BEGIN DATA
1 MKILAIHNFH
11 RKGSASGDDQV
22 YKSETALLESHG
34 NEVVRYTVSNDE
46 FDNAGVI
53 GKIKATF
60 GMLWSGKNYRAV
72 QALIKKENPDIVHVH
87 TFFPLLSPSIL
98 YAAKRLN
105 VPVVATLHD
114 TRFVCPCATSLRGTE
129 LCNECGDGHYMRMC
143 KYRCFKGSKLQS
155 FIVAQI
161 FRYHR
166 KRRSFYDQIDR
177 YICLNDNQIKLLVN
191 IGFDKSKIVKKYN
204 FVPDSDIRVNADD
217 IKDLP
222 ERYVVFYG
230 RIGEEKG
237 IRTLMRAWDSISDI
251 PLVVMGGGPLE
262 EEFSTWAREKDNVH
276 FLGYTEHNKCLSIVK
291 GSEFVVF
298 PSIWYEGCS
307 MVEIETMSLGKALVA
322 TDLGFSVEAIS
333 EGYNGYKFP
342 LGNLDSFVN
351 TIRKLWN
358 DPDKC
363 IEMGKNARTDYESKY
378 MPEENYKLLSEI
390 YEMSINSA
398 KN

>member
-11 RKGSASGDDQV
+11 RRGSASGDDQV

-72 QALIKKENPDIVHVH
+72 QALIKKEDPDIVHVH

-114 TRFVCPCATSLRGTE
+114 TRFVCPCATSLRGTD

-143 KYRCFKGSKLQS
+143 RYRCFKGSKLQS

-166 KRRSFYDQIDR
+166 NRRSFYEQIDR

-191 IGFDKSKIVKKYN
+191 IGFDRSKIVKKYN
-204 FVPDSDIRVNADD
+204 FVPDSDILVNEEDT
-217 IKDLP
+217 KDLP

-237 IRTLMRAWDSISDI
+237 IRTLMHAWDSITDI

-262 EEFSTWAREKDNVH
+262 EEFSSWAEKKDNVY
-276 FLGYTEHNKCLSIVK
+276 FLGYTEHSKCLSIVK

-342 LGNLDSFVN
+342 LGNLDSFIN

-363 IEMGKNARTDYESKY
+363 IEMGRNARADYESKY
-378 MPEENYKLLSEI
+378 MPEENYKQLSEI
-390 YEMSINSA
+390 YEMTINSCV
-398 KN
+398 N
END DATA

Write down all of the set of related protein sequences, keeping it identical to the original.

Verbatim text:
1 MKILAIHNFH
11 RKGSASGDDQV
22 YKSETALLESHG
34 NEVVRYTVSNDE
46 FDNAGVI
53 GKIKATF
60 GMLWSGKNYRAV
72 QALIKKENPDIVHVH
87 TFFPLLSPSIL
98 YAAKRLN
105 VPVVATLHD
114 TRFVCPCATSLRGTE
129 LCNECGDGHYMRMC
143 KYRCFKGSKLQS
155 FIVAQI
161 FRYHR
166 KRRSFYDQIDR
177 YICLNDNQIKLLVN
191 IGFDKSKIVKKYN
204 FVPDSDIRVNADD
217 IKDLP
222 ERYVVFYG
230 RIGEEKG
237 IRTLMRAWDSISDI
251 PLVVMGGGPLE
262 EEFSTWAREKDNVH
276 FLGYTEHNKCLSIVK
291 GSEFVVF
298 PSIWYEGCS
307 MVEIETMSLGKALVA
322 TDLGFSVEAIS
333 EGYNGYKFP
342 LGNLDSFVN
351 TIRKLWN
358 DPDKC
363 IEMGKNARTDYESKY
378 MPEENYKLLSEI
390 YEMSINSA
398 KN

>member
-11 RKGSASGDDQV
+11 RRGSASGDDQV

-72 QALIKKENPDIVHVH
+72 QALIKKEDPDIVHVH

-114 TRFVCPCATSLRGTE
+114 TRFVCPCATSLRGTD

-143 KYRCFKGSKLQS
+143 RYRCFKGSKLQS

-166 KRRSFYDQIDR
+166 NRRSFYEQIDR

-191 IGFDKSKIVKKYN
+191 IGFDRSKIVKKYN
-204 FVPDSDIRVNADD
+204 FVPDSDILVNEEDT
-217 IKDLP
+217 KDLP

-237 IRTLMRAWDSISDI
+237 IRTLMHAWDSITDI

-262 EEFSTWAREKDNVH
+262 EEFSSWAEKKDNVY
-276 FLGYTEHNKCLSIVK
+276 FLGYTEHSKCLSIVK

-342 LGNLDSFVN
+342 LGNLDSFIN

-363 IEMGKNARTDYESKY
+363 IEMGRNARADYESKY
-378 MPEENYKLLSEI
+378 MPEENYKQLSEI
-390 YEMSINSA
+390 YEMTINSCV
-398 KN
+398 N